Generics of a Higher Kind

Generics of a Higher Kind. Adriaan Moors, Frank Piessens, and Martin Odersky.

With Java 5 and C# 2.0, first-order parametric polymorphism was introduced in mainstream object-oriented programming languages under the name of generics. Although the first-order variant of generics is very useful, it also imposes some restrictions: it is possible to abstract over a type, but the resulting type constructor cannot be abstracted over. This can lead to code duplication. We removed this restriction in Scala, by allowing type constructors as type parameters and abstract types. This paper presents the design and implementation of the resulting type constructor polymorphism. It combines type constructor polymorphism with implicit parameters to yield constructs similar to, and at times more expressive than, Haskell’s constructor type classes. The paper also studies interactions with other object-oriented language constructs, and discusses the gains in expressiveness.

Many readers will already be aware that Scala has added support for higher-kinded generics, related to Haskell's type constructor classes. I believe Scala is the first language to provide this capability in an OO "generics" framework. This ECOOP submission presents this work, with many practical examples.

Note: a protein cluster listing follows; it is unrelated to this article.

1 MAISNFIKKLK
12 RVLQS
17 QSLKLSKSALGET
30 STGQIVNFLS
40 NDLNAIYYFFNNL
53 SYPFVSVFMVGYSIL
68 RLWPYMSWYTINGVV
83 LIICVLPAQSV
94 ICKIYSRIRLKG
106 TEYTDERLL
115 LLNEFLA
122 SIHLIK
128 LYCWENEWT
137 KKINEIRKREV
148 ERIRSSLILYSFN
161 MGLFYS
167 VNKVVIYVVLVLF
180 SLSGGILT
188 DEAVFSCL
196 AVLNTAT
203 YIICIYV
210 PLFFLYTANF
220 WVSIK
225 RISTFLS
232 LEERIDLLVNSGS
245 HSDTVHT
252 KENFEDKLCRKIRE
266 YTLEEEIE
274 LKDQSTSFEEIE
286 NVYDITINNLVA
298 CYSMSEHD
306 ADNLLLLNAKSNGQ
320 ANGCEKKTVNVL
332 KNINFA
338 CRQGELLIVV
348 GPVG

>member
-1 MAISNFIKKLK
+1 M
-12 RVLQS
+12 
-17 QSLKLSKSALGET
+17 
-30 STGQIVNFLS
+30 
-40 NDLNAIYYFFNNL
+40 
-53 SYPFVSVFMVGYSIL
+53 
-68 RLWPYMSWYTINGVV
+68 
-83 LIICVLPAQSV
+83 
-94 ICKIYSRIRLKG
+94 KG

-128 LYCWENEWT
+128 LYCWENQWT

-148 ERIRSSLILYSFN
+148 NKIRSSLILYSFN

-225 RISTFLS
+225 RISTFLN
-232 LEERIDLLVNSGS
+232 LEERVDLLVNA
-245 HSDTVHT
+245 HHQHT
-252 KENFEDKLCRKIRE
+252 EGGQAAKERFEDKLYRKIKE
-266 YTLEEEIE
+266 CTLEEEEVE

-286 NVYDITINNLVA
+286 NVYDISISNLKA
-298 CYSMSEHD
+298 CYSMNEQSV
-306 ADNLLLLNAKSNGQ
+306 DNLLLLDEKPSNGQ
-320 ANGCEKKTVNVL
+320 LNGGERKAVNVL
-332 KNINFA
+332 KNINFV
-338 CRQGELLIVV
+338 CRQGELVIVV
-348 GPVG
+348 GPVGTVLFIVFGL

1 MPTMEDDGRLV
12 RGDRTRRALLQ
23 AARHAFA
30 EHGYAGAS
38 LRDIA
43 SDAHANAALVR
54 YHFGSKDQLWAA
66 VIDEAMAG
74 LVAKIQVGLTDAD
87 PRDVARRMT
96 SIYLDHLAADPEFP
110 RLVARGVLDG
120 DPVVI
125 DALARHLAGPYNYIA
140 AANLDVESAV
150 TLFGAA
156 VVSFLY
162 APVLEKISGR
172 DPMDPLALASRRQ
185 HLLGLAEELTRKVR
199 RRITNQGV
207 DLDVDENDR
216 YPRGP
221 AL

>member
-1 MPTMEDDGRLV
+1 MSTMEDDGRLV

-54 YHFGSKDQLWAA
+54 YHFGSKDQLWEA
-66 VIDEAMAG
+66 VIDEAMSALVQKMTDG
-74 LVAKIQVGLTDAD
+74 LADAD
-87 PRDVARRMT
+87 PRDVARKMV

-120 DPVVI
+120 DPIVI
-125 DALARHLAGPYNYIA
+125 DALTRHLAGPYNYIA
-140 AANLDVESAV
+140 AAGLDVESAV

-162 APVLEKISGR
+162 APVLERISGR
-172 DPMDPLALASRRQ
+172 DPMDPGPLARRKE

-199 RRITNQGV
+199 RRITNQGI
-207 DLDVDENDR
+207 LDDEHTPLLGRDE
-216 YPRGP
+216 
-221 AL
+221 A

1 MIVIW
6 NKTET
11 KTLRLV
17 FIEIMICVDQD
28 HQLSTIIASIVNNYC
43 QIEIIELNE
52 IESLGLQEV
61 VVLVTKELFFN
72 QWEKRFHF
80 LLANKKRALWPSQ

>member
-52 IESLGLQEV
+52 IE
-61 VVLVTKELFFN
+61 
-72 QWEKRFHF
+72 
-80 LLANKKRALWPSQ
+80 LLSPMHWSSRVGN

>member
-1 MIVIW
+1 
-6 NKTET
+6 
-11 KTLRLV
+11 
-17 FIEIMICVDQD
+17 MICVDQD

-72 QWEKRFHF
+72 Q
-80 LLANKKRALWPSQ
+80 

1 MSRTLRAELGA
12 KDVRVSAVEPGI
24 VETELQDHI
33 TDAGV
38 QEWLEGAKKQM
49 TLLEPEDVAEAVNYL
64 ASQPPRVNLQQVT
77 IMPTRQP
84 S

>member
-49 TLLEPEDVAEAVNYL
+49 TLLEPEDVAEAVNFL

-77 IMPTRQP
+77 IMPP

(Consider this penance for my last post...)

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Similar paper

Looks like the same team have written another very similar paper on the same topic.

Towards Equal Rights for Higher-kinded Types

The older version was never published

That's right, that's an older iteration of the same paper, which was never published. (It was presented at the MPOOL 2007 workshop, though.)
The newer ECOOP version is almost a complete rewrite.


Ada had parametric polymorphism in the form of generic units from day one (the official release date of the language was 1983, but generic units existed in the specs well before that date). This model was extended to handle inheritance in Ada95, though poorly, and further evolved in Ada 2005. It is a shame that too many papers on these topics only mention recent languages (in this case C# and Java), and don't mention "prior art", such as Ada (and, indeed, C++).

Keep in mind that the Ada model is type safe, and not merely macro expansion.